Grain farmers should use caution on how they apply recently released data on crop productivity related to drought, said University of Missouri Extension agronomy specialist Bill Wiebold. "Don't make drastic changes in your operation based upon one year's experience," he warns.
click image to zoomTop 10 yield reductions for corn and soybean in Missouri. Yield losses were calculated as reductions from the trend line and converted to percentages of trend line yield. Yield data for 2012 is estimated and yield losses from excessively wet years is not included. Wiebold will speak on crop management techniques that may add stability to corn and soybean yields in 2013 at the MU Crop Management Conference, Dec. 18-19 at the Holiday Inn Executive Center in Columbia.
Wiebold has published his analysis of U.S. Department of Agriculture (USDA) data in recent MU Integrated Pest Management publications (ipm.missouri.edu/ipcm). Crop productivity is a good indicator of drought intensity. "Drought severity, as calculated by corn yield loss, was greater in 2012 than for any year within the past 50 years," he said.
Early data indicates that corn and soybean yields were well below trend lines. Final numbers from USDA National Agricultural Statistics Service likely won't be available until early 2013.
Reports are coming in that Missouri soybean yields may be greater than USDA predictions of 28 bushels per acre in September, 28 percent below the trend line yield, Wiebold said. Higher numbers may be due to rains from Hurricane Isaac in late August. "It just shows how resilient soybeans are," he said.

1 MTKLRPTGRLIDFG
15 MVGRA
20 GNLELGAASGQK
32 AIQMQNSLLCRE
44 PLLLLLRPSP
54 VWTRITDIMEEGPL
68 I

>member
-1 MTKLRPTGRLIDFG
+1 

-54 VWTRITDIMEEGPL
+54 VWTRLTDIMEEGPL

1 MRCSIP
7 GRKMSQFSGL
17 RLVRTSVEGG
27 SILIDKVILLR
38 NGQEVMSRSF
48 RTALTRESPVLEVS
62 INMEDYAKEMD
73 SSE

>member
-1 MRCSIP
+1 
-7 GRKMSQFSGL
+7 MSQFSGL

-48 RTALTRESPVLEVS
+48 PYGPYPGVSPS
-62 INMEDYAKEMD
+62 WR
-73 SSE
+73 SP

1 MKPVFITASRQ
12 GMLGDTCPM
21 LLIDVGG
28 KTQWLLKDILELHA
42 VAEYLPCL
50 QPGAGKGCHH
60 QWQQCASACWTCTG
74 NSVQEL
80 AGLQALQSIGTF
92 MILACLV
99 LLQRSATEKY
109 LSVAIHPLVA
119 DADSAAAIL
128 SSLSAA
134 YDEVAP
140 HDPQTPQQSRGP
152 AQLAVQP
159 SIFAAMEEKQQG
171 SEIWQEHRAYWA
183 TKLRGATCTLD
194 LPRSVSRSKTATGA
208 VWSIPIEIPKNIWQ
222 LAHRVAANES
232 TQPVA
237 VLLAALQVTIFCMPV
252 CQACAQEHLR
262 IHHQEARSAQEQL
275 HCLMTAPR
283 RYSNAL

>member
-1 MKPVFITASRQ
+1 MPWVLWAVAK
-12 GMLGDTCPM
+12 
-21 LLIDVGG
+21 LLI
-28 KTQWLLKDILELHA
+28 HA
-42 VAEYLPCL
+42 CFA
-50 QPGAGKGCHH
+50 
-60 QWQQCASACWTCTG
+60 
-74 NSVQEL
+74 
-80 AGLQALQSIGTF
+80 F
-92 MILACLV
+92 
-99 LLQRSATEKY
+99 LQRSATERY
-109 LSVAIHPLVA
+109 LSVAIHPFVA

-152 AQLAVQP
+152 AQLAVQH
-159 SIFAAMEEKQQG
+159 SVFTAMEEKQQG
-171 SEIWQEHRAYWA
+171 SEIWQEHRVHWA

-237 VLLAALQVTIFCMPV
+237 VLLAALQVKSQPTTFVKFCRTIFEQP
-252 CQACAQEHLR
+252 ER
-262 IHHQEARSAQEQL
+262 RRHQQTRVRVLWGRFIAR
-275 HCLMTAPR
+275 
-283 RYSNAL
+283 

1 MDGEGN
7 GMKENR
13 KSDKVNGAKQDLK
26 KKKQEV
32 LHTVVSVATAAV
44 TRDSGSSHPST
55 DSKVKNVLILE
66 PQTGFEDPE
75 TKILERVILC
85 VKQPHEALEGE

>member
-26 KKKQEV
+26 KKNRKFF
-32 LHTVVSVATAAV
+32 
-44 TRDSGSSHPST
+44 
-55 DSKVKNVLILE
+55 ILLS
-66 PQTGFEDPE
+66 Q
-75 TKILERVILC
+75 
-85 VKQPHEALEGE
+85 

Late-maturing varieties were helped more by Isaac than other varieties. Wiebold's research shows the greatest soybean yield loss from drought came in 1983, 1984 and 2012.
In September, USDA predicted corn yields would be 75 bushels per acre, 46 percent below a trend line yield Wiebold has calculated since 1963. While many farmers compared the 2012 drought to that of 1988, predicted yield loss for 2012 is double that of 1988. Additionally, 1988's yield losses were located primarily in the northern third of the state.
USDA reports that 89 percent of all soybeans and 100 percent of the corn crop has been harvested in Missouri. County averages can be seen at www.nass.usda.gov.
Corn and beans respond differently to drought due to the different pollination periods. Corn has a 10-day period, and temperatures above 100 degrees hit when much of Missouri's corn crop was pollinating and silking. Stress on plants at this stage reduced the number of fertilized flowers, and stress after silking resulted in increased kernel abortion or reduced seed size.